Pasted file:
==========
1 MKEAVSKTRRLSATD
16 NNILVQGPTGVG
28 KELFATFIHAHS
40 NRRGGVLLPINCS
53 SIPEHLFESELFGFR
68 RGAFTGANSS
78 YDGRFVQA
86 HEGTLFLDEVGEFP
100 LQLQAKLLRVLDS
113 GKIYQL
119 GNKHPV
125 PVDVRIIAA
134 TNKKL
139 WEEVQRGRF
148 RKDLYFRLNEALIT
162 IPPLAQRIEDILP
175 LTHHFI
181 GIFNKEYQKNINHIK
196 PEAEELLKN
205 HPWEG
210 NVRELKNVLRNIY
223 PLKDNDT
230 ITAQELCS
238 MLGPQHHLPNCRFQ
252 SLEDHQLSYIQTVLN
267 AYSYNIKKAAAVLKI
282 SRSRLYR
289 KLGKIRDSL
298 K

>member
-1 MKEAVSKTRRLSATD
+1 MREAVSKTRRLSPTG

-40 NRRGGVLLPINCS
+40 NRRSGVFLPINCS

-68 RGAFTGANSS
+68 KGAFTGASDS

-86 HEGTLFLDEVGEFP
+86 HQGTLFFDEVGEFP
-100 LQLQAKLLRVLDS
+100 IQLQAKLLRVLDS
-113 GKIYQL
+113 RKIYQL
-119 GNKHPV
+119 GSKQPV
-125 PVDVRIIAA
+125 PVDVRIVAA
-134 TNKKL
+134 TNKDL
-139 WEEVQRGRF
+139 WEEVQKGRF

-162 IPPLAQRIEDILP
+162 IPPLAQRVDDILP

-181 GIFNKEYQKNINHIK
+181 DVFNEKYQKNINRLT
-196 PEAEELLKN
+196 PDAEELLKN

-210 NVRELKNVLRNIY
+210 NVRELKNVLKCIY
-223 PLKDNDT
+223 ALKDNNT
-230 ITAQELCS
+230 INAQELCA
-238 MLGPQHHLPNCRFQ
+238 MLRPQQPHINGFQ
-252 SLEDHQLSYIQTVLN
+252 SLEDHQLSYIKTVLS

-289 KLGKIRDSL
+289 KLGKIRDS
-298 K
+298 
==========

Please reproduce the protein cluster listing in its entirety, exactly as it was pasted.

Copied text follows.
1 MKEAVSKTRRLSATD
16 NNILVQGPTGVG
28 KELFATFIHAHS
40 NRRGGVLLPINCS
53 SIPEHLFESELFGFR
68 RGAFTGANSS
78 YDGRFVQA
86 HEGTLFLDEVGEFP
100 LQLQAKLLRVLDS
113 GKIYQL
119 GNKHPV
125 PVDVRIIAA
134 TNKKL
139 WEEVQRGRF
148 RKDLYFRLNEALIT
162 IPPLAQRIEDILP
175 LTHHFI
181 GIFNKEYQKNINHIK
196 PEAEELLKN
205 HPWEG
210 NVRELKNVLRNIY
223 PLKDNDT
230 ITAQELCS
238 MLGPQHHLPNCRFQ
252 SLEDHQLSYIQTVLN
267 AYSYNIKKAAAVLKI
282 SRSRLYR
289 KLGKIRDSL
298 K

>member
-1 MKEAVSKTRRLSATD
+1 MREAVSKTRRLSPTG

-40 NRRGGVLLPINCS
+40 NRRSGVFLPINCS

-68 RGAFTGANSS
+68 KGAFTGASDS

-86 HEGTLFLDEVGEFP
+86 HQGTLFFDEVGEFP
-100 LQLQAKLLRVLDS
+100 IQLQAKLLRVLDS
-113 GKIYQL
+113 RKIYQL
-119 GNKHPV
+119 GSKQPV
-125 PVDVRIIAA
+125 PVDVRIVAA
-134 TNKKL
+134 TNKDL
-139 WEEVQRGRF
+139 WEEVQKGRF

-162 IPPLAQRIEDILP
+162 IPPLAQRVDDILP

-181 GIFNKEYQKNINHIK
+181 DVFNEKYQKNINRLT
-196 PEAEELLKN
+196 PDAEELLKN

-210 NVRELKNVLRNIY
+210 NVRELKNVLKCIY
-223 PLKDNDT
+223 ALKDNNT
-230 ITAQELCS
+230 INAQELCA
-238 MLGPQHHLPNCRFQ
+238 MLRPQQPHINGFQ
-252 SLEDHQLSYIQTVLN
+252 SLEDHQLSYIKTVLS

-289 KLGKIRDSL
+289 KLGKIRDS
-298 K
+298 